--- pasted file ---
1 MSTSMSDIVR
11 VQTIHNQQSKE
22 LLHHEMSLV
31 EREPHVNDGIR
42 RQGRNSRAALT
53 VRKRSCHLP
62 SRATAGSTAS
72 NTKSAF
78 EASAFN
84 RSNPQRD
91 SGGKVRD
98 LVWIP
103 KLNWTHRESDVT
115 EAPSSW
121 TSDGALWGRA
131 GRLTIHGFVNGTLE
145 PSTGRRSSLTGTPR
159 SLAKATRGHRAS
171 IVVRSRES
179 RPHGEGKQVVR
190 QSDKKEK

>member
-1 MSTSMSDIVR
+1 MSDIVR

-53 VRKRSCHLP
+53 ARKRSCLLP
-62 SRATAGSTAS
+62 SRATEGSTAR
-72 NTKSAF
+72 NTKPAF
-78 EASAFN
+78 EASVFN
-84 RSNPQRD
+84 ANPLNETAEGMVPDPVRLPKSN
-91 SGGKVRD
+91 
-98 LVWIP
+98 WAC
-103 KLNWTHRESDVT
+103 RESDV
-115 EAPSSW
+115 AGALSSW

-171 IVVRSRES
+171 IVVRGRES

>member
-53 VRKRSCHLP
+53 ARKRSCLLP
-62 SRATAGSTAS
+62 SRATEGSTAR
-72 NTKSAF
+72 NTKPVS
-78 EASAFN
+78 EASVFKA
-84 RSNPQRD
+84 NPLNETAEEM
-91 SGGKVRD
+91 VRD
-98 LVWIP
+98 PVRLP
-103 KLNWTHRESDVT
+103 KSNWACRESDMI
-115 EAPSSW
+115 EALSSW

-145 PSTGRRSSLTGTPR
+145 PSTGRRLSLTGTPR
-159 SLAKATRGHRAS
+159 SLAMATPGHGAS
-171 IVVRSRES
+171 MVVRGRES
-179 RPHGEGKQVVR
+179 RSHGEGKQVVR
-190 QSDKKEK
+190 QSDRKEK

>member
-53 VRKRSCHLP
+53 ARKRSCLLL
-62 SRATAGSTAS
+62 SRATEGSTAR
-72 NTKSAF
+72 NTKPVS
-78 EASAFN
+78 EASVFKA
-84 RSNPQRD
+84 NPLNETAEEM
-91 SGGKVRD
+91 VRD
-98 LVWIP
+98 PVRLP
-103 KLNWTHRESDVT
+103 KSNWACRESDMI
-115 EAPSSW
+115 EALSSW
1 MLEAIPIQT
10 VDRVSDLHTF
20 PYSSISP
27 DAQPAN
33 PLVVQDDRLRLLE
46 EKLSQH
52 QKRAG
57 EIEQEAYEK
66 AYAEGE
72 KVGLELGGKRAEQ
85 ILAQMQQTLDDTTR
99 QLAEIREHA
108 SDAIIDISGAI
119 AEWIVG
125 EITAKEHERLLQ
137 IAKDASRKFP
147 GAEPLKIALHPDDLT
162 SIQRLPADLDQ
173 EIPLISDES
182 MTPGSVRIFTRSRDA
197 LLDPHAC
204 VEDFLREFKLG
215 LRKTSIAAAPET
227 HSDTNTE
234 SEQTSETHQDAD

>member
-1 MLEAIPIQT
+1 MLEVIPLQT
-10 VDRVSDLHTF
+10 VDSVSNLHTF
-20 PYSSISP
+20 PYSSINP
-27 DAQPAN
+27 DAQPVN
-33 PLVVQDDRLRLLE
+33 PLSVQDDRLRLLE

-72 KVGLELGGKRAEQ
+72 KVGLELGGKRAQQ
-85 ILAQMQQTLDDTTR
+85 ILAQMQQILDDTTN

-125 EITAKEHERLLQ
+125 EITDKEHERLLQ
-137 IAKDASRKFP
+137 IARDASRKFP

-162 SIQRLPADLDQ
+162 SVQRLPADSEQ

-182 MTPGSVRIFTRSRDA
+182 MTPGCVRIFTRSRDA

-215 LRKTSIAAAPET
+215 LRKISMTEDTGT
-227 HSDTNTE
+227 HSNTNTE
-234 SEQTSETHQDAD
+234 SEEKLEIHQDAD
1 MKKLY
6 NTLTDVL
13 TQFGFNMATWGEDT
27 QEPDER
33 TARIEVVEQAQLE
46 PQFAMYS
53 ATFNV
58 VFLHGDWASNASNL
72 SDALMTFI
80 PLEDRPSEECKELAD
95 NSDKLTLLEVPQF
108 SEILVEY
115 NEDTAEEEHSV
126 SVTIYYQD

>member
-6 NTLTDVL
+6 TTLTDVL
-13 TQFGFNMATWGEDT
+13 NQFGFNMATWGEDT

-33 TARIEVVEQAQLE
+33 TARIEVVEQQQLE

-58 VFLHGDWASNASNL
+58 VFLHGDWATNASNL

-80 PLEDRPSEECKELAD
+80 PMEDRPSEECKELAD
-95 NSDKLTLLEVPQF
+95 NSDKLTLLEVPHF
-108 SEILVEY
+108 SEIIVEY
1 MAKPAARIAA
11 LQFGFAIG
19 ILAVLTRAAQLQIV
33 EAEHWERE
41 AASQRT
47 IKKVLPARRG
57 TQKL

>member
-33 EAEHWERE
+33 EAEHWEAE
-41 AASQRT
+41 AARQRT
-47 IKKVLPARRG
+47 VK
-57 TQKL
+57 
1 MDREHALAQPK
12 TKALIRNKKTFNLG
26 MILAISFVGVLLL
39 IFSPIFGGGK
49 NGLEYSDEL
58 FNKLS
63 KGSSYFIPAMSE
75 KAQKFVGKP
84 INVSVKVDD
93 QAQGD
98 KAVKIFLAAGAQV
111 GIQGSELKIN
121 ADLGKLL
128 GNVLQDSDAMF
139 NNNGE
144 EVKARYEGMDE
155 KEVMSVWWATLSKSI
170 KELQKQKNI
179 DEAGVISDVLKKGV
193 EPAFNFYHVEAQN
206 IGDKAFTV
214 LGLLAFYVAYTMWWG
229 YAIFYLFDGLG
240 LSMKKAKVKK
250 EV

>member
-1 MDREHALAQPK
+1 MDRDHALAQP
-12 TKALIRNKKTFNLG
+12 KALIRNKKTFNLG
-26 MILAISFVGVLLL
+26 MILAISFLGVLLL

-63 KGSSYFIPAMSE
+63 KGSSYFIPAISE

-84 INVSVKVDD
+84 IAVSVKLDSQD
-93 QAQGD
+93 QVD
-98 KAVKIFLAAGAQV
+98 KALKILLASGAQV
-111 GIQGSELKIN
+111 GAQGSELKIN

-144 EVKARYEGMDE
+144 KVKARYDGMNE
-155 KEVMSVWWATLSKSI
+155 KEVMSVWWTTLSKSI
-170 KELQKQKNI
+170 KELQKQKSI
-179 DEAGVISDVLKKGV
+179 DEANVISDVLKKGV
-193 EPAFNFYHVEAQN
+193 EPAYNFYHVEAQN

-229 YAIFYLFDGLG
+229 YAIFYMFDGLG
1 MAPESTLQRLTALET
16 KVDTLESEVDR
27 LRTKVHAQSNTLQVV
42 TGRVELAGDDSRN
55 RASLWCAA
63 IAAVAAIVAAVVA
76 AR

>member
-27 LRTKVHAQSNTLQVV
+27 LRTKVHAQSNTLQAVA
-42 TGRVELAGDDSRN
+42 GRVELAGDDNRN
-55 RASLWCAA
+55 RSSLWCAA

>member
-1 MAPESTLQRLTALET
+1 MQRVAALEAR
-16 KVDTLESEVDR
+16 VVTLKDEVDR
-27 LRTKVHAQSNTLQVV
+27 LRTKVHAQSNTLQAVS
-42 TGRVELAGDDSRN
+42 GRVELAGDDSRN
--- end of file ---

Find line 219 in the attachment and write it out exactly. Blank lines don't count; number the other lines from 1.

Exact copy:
+1 MDRDHALAQP